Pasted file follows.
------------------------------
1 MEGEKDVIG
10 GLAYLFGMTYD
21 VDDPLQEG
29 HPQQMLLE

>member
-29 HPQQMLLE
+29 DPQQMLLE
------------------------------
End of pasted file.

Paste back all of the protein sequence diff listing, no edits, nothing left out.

1 MEGEKDVIG
10 GLAYLFGMTYD
21 VDDPLQEG
29 HPQQMLLE

>member
-29 HPQQMLLE
+29 DPQQMLLE